Sepsis occurs when the immune system attempts to fight off an infection by releasing chemicals into the bloodstream, states the Centers for Disease Control and Prevention. These chemicals may trigger inflammation throughout the body, especially when the immune system is weakened by illnesses, such as AIDS and cancer.
A wide variety of infections can lead to sepsis, but common triggers include appendicitis, pneumonia, urinary tract infections and MRSA, according to the CDC. Invasive medical treatments used to treat these infections, such as surgery or catheter insertion, often increase the risk of sepsis. Infants, young children and elderly people are have a high risk of developing sepsis as well as people suffering from chronic illnesses or severe burns.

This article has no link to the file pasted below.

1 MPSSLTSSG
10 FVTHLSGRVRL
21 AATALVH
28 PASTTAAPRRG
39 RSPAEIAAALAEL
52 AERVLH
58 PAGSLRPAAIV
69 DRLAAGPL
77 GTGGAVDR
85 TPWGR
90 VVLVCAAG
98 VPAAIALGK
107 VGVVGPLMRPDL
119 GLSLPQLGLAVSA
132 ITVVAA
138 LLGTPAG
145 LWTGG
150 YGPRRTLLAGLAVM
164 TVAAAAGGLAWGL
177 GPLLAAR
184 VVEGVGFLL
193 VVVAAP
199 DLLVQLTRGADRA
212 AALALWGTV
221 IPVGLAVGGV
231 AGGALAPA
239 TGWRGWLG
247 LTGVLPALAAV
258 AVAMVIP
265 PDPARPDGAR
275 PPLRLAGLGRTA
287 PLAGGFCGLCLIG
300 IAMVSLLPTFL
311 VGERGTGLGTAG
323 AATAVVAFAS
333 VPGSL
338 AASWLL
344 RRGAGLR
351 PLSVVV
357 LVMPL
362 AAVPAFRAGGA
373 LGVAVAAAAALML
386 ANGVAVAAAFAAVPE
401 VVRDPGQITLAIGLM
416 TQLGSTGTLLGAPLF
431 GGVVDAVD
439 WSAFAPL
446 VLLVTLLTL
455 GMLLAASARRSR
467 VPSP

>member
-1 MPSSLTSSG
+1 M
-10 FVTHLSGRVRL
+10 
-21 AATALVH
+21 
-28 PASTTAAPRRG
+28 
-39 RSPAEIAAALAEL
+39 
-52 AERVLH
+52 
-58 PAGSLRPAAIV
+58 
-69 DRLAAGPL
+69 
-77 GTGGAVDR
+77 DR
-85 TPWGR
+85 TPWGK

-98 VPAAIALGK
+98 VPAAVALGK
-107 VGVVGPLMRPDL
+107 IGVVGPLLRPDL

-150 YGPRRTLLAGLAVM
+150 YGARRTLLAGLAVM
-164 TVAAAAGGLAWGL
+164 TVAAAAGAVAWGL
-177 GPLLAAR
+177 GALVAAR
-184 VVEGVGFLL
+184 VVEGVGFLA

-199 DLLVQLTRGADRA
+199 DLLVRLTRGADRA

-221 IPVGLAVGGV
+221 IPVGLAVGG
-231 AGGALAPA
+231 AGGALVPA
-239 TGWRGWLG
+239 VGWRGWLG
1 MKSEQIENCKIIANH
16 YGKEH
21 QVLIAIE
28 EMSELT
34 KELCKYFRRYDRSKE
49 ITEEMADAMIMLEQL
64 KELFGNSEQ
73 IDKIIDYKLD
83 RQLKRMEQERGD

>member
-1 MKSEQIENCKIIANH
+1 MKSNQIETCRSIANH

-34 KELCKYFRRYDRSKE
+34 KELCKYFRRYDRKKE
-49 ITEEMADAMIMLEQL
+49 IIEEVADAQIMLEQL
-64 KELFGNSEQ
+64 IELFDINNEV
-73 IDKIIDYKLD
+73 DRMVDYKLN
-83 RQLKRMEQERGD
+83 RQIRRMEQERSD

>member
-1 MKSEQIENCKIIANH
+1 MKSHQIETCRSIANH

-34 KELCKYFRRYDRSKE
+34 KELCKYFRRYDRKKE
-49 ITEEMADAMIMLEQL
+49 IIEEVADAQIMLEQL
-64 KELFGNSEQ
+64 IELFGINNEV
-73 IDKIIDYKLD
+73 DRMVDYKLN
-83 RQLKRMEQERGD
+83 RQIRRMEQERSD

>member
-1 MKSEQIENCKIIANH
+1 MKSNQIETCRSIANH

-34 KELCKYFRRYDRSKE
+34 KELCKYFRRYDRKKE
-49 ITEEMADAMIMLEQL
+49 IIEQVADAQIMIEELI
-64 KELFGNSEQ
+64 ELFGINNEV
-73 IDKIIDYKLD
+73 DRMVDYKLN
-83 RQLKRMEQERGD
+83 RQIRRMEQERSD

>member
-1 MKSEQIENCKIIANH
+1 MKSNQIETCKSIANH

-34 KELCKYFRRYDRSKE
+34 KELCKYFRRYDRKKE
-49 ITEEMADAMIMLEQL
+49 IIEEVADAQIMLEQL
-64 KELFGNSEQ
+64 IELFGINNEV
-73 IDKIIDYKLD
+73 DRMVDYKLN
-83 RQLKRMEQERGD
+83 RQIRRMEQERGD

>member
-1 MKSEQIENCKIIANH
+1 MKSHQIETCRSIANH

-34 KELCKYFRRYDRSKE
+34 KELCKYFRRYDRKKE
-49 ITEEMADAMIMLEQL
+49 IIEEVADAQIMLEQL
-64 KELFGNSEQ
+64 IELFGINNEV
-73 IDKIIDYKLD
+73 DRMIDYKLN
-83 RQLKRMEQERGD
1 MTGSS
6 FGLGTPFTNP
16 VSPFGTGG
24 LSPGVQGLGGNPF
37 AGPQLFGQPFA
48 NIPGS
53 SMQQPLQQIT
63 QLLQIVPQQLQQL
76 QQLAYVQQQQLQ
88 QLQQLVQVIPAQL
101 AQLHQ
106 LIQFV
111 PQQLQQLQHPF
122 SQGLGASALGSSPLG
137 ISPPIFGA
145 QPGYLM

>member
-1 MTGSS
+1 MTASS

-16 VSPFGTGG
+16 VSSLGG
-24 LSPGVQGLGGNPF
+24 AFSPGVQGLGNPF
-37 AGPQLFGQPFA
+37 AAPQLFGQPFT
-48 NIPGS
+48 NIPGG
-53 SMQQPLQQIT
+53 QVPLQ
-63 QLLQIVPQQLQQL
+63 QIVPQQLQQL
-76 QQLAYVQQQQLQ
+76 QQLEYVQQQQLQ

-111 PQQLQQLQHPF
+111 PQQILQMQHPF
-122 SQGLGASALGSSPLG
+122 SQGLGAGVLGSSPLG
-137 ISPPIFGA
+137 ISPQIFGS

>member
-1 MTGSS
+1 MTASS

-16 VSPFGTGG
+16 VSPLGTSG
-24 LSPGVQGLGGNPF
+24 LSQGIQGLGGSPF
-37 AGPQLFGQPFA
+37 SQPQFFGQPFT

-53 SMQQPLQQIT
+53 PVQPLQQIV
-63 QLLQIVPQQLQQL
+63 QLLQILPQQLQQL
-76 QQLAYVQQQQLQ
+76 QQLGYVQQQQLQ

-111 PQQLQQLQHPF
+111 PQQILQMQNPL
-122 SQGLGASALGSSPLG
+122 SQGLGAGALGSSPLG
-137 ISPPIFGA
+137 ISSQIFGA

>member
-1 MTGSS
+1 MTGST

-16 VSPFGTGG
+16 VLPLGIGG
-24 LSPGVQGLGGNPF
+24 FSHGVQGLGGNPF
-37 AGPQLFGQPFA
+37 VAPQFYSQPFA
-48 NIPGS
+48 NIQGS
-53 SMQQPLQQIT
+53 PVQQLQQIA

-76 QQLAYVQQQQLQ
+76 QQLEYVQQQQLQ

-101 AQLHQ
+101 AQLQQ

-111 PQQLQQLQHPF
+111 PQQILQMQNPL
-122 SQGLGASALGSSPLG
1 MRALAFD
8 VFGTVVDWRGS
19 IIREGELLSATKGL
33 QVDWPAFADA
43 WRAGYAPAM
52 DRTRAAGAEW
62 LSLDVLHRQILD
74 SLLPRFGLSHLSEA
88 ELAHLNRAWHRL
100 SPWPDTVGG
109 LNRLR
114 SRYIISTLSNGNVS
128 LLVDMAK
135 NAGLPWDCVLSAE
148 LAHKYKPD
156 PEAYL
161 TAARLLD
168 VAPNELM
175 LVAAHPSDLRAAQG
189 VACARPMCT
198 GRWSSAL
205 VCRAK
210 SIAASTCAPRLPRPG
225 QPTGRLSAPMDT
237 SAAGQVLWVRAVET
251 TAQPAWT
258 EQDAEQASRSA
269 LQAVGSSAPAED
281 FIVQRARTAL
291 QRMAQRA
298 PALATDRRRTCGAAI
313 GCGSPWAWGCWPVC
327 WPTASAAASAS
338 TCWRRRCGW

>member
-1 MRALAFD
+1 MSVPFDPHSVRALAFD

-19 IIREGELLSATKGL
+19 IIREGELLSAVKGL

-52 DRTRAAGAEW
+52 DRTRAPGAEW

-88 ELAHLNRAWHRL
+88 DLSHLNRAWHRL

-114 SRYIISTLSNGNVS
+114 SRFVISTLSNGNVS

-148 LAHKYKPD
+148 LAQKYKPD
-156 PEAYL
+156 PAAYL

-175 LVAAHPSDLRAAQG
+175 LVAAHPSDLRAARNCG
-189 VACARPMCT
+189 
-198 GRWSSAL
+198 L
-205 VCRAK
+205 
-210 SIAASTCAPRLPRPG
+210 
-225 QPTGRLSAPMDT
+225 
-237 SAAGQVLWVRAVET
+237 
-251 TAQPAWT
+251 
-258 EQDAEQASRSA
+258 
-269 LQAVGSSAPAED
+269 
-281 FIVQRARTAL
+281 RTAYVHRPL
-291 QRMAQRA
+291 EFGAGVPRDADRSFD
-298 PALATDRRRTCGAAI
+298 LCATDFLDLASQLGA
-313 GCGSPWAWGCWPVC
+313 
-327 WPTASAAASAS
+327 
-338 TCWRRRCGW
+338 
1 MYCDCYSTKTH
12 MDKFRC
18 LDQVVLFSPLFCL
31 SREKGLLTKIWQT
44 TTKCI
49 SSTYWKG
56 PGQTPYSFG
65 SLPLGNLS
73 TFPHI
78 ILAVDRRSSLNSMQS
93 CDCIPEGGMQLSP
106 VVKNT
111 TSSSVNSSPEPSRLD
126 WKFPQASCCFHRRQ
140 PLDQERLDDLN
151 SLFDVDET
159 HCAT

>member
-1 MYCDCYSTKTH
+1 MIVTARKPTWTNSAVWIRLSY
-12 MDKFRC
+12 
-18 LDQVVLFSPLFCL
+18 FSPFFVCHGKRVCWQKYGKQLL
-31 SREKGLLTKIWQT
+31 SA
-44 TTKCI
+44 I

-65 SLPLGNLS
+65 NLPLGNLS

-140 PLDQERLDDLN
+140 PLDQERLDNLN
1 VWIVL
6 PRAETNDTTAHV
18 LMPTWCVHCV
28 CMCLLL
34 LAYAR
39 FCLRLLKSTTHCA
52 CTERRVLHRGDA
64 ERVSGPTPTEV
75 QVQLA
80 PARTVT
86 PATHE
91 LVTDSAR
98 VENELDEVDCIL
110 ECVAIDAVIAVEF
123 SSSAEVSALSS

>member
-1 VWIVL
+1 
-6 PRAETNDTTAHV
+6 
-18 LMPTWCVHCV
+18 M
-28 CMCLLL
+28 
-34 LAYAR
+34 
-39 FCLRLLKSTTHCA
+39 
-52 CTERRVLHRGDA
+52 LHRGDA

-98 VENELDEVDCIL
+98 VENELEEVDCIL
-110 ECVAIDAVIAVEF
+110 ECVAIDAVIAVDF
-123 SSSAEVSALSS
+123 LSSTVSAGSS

Sepsis-related inflammation may cause blood clots, preventing healthy blood circulation and depriving organs of oxygen and nutrients, states WebMD. Severe sepsis leads to organ failure and dangerously low blood pressure, sending the body into a state of shock. Depending on where the infection starts, sepsis may cause fever, chills, nausea, vomiting and diarrhea. Some individuals also develop mental confusion, rapid pulse, rapid breathing or low body temperature. Physicians use blood tests and imaging tests to detect changes in white blood cell count, platelet count, blood pressure and blood acidity. They also search for traces of bacteria in the blood and signs that the kidneys are malfunctioning.